Do you care which JACK ASs or HORSE or CAR ….WINS?

    The TEA PARTY lost all credibility with Sarah Palin as a speaker.
    Both political parties are experienced at creating shells / fronts / spin.

    Who is against
    his / her freedom to choose?
    curtailing his / her liberties

    These obvious mantra get co-opted and spun to turn pro-choice
    in abortion to pro-death of the fetus, while not always best choice
    for mom

  78. 78 portia1776

    Chris,

    “These types of sweeping generalizations continue to dominate the discourse and serve no useful purpose.” – OK, can you refute the point instead of sweeping it asside? Are “Progressive” policies not as Prof. Boudreaux has ably described them?

    As for the rest… may I suggest Lawrence O’Donnell’s take down of Glenn Greenwald, who made similar points to yours about the election not meaning anything:

    http://www.msnbc.msn.com/id/32545640

    You’re comparing 2010 to 2008 to make a point about low turnout? Of course a midterm has lower turnout than a presidential election. Comparing apples to apples, however, the turnout this year is higher than 2006, when Democrats won control of Congress. You can choose to ignore the results as a repudiation of this administration’s failed policies, but that doesn’t change the impact of what has happened. And I’m sure you’ll wish to change your mind about elections not having have consequences when some members of the Party of No start to impede President Obama’s “progress” on the road to serfdom.

    In the abstract you do have a point that state of the economy, rightly or wrongly, plays a large role in midterm elections. One variable, however, cannot explain everything. Why does a Russ Feingold loose and a Barbar Boxer win? If our stagnating (and possibly inflating) economy was the ultimate determining factor, neither should have won reelection. So I find Lawrence O’Donnell’s explanation more persuasive, i.e., Democrats overstated their mandate to govern from the left and have paid the price at the ballot box.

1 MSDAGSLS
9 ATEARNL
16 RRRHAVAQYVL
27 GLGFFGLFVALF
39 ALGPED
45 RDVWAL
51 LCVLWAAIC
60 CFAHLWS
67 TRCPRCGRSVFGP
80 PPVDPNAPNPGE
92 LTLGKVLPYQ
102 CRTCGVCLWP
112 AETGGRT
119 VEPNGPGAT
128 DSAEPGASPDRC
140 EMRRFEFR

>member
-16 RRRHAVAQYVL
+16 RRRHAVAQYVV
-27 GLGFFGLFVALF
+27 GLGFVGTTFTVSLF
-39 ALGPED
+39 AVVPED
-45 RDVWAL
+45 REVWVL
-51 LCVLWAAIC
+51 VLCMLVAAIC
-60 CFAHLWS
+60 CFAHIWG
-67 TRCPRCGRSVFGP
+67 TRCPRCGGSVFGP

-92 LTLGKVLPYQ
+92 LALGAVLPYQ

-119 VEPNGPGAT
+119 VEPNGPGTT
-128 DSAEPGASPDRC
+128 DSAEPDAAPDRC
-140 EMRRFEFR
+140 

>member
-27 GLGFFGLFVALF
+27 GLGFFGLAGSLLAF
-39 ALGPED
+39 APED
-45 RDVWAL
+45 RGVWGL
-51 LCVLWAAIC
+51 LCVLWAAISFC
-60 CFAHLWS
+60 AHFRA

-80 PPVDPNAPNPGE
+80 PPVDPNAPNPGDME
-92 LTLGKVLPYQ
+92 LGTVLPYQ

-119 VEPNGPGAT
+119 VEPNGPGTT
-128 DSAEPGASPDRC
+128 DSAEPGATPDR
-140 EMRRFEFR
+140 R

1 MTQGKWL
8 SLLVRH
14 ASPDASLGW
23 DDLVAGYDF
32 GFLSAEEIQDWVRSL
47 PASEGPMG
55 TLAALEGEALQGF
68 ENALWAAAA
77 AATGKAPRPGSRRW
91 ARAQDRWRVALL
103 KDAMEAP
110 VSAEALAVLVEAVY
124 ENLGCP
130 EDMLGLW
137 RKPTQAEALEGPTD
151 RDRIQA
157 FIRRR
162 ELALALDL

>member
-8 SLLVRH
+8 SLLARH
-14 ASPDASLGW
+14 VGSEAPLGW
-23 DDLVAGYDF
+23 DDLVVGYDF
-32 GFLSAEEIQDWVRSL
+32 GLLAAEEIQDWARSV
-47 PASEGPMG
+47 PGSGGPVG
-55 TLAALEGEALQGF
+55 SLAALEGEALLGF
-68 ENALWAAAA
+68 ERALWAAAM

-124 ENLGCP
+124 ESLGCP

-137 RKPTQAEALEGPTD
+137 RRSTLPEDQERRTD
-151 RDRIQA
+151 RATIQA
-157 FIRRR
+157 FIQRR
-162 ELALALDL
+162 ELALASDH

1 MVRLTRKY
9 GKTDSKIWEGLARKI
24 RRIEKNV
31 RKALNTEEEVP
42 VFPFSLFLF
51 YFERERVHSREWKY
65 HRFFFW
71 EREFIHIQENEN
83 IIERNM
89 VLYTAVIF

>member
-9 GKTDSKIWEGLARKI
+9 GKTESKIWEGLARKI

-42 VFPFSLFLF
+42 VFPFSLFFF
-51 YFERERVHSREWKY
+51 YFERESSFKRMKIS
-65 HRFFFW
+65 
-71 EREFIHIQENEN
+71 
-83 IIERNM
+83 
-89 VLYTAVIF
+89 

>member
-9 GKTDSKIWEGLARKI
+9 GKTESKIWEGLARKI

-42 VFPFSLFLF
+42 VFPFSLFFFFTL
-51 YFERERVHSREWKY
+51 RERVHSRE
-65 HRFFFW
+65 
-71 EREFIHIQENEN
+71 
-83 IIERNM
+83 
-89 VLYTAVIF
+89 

While I don’t ascribe much value to polling (as stated above) and the moral and legal arguments for repel of ObamaCare are far more compelling, the data does not support your claim: exit polling shows a vast majority of actual voters want ObamaCare repelled.

    Finally, I think you give voters too little credit in being able to understanding that this and the prior administration’s anti-free market, government interventionist policies have brought us to this economic precipice.

    Only a “Progressive” could believe themselves able to transcend common sense:
    Spend No More Than You Make; Borrow Only What You Can Afford To Pay Back; If It’s Not Broken, Don’t Fix It. But If It’s Not Working, Get Rid Of It; The More Government Tries To Do, The Less It Does Well; All The Government We Need, But Only The Government We Need (see: http://www.commonsensecommitment.com/ ).

  79. 79 portia1776

    Chris,